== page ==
Satellite cells are mononuclear progenitor cells found in mature muscle between the basal lamina and sarcolemma. Satellite cells are able to differentiate and fuse to augment existing muscle fibres and to form new fibres. These cells are involved in the normal growth of muscle, as well as regeneration following injury or disease.
In undamaged muscle, the majority of satellite cells are quiescent; they neither differentiate nor undergo cell division. In response to mechanical strain, satellite cells become activated. Activated satellite cells initially proliferate as skeletal myoblasts before undergoing myogenic differentiation.
Genetic markers of satellite cells
Function in muscular repair
When muscle cells undergo injury, quiescent satellite cells are released from beneath the basal lamina. While normally in a post-mitotic state, they become activated and re-enter the cell cycle. Proliferating myoblasts then undergo myogenic differentiation, becoming post-mitotic, and form new myotubes and fuse with existing muscle fibres. This leads to repair of the injured site.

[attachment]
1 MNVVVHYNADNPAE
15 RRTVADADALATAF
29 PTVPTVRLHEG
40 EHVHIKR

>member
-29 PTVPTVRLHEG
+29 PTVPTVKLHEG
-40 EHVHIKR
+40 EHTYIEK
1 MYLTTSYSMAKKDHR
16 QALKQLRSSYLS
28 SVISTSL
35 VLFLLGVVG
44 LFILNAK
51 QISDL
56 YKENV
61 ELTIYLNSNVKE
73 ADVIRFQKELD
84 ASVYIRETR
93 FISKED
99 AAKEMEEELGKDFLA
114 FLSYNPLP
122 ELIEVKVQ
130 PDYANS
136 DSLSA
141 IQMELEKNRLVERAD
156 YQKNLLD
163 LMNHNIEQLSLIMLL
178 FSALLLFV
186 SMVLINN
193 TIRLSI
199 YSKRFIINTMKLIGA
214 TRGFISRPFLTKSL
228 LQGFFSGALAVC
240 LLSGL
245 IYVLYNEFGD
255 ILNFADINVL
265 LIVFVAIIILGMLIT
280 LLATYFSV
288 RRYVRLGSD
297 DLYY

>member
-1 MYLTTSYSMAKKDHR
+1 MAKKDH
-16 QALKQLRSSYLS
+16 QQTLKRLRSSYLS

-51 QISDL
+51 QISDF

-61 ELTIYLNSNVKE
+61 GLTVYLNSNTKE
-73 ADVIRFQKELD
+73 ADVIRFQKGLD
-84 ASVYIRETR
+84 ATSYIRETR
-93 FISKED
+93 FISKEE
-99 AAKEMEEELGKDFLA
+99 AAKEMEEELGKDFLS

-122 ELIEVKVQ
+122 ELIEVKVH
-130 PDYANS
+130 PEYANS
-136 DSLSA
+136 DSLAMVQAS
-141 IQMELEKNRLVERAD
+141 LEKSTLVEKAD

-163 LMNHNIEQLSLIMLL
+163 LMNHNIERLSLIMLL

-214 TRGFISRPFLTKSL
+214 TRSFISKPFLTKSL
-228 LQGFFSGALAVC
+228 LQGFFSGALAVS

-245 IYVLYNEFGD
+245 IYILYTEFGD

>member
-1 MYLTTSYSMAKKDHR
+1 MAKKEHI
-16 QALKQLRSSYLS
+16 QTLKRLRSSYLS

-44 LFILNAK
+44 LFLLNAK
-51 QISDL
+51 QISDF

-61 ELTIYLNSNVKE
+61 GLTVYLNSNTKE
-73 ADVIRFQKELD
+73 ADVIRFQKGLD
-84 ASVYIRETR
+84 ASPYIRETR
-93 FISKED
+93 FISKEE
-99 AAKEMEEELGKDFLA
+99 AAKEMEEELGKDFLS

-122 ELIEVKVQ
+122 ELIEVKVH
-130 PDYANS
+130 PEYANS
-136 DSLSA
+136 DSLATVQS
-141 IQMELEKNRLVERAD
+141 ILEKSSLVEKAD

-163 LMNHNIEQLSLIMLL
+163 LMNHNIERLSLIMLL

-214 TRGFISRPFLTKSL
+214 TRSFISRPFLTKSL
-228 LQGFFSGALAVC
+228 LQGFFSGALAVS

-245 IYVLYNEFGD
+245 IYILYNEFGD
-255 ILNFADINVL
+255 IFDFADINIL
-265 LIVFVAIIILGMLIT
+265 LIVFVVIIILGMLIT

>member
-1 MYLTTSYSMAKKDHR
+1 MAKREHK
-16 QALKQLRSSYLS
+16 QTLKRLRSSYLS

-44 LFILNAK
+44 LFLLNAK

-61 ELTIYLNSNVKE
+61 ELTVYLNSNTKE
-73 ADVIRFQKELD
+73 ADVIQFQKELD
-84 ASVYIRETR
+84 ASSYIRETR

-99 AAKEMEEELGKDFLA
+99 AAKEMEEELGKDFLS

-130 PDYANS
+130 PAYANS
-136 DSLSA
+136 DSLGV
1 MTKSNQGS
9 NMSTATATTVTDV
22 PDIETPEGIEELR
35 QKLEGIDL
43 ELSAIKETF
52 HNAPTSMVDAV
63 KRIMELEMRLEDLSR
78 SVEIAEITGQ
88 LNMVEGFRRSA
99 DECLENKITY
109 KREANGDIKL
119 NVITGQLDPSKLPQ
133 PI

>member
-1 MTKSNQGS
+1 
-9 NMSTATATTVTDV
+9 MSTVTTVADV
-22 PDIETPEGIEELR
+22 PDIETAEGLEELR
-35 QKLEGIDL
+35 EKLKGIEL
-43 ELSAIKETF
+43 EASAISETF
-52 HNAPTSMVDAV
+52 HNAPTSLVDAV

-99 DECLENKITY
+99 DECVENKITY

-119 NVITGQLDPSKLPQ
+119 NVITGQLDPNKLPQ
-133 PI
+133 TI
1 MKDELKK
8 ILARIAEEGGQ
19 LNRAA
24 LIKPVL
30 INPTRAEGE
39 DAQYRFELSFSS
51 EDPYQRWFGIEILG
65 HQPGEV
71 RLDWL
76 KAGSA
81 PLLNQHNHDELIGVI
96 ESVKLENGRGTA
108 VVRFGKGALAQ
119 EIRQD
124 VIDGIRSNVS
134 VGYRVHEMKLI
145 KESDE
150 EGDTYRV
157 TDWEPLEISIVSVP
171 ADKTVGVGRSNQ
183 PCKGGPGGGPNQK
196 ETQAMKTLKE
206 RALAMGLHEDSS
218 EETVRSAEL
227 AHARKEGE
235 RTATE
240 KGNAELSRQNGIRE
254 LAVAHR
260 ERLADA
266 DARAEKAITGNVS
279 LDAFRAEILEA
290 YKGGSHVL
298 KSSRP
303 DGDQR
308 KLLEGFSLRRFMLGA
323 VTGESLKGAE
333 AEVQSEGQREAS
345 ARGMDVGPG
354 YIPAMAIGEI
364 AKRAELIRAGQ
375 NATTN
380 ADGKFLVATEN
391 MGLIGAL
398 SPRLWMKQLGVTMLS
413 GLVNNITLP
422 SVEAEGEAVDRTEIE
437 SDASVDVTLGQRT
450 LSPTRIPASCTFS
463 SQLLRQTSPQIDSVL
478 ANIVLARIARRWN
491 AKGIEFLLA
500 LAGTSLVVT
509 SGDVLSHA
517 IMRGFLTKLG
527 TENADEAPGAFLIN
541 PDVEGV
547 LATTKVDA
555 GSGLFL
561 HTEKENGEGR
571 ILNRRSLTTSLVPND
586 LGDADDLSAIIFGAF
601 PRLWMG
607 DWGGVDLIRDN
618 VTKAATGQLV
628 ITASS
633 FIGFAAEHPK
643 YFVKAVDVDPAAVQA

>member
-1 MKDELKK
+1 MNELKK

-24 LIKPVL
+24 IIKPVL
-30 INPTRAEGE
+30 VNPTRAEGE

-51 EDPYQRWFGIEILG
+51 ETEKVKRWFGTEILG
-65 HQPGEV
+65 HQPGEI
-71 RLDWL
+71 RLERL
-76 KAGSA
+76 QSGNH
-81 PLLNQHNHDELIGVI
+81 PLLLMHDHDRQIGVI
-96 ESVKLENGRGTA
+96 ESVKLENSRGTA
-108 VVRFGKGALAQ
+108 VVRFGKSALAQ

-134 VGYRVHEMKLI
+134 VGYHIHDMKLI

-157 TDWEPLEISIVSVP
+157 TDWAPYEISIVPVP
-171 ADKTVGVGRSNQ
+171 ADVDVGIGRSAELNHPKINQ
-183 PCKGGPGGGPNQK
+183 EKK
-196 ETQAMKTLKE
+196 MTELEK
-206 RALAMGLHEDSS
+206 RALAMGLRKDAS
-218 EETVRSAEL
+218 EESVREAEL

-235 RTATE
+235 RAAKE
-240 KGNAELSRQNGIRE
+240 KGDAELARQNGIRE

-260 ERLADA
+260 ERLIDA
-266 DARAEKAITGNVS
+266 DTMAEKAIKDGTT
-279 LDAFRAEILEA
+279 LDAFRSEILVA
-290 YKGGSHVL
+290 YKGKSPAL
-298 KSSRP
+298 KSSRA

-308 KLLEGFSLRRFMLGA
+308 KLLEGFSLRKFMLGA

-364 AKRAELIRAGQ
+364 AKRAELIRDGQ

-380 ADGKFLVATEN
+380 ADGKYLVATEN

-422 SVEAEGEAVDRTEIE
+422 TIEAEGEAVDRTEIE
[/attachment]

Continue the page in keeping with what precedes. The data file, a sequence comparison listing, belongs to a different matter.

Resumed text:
Upon minimal stimulation, satellite cells in vitro or in vivo will undergo a myogenic differentiation program.
Some research is underway to investigate the potential for satellite cells to differentiate into other cell types. One application for this would be cardiac cell therapy, should muscle satellite cells be able to be converted into viable cardiac muscle cells.
There is also research indicating that satellite cells are negatively regulated by a protein called myostatin. Increased levels of myostatin up-regulate a cyclin-dependent kinase inhibitor called p21 and thereby induce the differentiation of satellite cells.
Satellite cells are commonly linked to aid in muscular hypertrophy.
- McCroskery S, Thomas M, Maxwell L, Sharma M, Kambadur R (2003). "Myostatin negatively regulates satellite cell activation and self-renewal". J Cell Biol. 162 (6): 1135–47. PMID 12963705.